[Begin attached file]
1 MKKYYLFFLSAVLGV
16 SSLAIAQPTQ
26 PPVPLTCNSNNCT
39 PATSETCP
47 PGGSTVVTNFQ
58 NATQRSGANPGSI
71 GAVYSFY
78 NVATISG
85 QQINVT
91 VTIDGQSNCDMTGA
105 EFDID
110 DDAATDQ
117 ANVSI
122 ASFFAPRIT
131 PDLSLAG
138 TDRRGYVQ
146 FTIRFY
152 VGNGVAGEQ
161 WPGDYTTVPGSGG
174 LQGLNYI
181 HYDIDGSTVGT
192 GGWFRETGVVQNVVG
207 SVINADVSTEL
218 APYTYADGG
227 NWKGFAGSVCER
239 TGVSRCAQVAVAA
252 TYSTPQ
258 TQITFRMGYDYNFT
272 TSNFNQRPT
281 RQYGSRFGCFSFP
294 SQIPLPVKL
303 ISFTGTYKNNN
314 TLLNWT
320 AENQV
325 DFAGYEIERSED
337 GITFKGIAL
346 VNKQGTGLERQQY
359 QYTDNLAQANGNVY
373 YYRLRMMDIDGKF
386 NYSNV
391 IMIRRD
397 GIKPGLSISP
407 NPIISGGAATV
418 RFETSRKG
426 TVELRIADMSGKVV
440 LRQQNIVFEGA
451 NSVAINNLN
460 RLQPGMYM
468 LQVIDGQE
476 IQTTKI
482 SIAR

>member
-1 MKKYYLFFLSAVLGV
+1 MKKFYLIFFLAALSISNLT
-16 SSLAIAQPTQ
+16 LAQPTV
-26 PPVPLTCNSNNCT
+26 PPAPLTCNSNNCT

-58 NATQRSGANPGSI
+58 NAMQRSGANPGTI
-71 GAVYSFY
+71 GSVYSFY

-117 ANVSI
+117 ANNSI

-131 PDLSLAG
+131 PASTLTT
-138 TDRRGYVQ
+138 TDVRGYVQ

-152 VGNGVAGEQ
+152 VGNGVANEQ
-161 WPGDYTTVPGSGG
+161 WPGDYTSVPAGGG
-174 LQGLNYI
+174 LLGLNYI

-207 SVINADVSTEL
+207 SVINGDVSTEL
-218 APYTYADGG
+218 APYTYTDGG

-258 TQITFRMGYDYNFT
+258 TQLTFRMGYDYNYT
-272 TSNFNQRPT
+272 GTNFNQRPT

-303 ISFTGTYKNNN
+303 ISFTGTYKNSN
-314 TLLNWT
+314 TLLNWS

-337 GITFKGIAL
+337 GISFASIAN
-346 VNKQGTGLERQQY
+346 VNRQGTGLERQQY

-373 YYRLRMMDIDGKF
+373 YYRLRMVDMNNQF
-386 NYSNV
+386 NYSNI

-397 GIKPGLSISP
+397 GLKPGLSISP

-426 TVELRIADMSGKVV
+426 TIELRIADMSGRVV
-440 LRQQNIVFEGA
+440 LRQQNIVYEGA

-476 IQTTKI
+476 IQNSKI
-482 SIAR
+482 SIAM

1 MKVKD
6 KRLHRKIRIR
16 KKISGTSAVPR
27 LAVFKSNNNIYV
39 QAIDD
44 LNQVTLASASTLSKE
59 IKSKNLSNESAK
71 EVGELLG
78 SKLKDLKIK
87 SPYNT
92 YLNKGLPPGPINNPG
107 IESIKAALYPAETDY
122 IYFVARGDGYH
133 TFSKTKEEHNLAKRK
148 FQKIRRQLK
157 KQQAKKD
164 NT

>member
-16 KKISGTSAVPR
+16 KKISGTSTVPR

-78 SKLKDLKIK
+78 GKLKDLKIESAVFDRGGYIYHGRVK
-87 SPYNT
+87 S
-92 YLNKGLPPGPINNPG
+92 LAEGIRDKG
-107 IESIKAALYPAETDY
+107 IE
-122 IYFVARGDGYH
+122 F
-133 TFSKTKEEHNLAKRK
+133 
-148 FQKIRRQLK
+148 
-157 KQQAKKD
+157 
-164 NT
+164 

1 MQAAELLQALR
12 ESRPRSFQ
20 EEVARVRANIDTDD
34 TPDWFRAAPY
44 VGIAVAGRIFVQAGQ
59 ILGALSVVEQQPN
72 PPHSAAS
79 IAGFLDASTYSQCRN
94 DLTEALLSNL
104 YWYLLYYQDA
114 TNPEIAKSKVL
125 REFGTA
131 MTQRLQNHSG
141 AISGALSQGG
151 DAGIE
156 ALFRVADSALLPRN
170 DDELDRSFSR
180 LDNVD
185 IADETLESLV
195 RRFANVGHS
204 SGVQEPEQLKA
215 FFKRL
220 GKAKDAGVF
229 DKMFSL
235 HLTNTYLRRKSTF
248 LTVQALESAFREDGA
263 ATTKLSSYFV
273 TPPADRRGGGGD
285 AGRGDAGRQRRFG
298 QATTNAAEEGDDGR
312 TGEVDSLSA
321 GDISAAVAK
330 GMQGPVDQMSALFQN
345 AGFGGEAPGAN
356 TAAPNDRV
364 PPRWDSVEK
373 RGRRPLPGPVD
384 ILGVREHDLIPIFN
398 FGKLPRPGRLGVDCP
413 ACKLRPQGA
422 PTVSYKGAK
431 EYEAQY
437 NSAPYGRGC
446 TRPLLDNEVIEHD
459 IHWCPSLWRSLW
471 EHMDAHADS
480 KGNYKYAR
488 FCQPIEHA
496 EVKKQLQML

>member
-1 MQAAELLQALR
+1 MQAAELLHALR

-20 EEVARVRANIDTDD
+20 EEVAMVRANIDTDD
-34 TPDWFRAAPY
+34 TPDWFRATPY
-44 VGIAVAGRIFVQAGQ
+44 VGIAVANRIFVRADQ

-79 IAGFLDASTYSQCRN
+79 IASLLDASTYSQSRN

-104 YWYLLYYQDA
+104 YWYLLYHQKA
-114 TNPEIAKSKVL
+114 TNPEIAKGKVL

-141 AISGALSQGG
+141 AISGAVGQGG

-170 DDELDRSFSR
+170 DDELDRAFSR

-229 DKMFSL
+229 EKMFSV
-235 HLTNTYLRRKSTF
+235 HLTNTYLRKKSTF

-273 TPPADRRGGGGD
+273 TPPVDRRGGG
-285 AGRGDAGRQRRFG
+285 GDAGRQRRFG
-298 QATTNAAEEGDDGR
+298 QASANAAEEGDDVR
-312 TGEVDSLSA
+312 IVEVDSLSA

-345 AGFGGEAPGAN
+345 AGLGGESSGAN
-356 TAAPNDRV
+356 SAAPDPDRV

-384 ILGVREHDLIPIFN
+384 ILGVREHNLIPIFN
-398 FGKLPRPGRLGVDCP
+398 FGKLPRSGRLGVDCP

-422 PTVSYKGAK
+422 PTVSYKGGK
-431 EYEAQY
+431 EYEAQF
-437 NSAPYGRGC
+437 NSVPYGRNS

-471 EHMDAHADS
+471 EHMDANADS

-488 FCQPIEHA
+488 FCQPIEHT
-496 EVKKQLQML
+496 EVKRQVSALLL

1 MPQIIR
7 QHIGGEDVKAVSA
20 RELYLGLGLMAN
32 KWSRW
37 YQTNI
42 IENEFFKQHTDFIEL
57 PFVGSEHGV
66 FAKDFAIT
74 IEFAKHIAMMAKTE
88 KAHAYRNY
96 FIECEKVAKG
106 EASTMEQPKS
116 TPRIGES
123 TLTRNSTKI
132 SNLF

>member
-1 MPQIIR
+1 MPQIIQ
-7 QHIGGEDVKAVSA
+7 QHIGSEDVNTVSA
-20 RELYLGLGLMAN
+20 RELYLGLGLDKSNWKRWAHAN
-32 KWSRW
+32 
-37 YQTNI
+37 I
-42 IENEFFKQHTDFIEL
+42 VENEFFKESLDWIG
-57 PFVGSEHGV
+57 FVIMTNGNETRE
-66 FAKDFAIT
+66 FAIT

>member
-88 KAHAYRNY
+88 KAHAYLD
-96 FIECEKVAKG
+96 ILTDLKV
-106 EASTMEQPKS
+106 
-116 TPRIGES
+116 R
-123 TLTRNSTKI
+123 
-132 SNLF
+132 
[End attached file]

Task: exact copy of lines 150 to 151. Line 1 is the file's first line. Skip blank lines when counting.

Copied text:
79 IAGFLDASTYSQCRN
94 DLTEALLSNL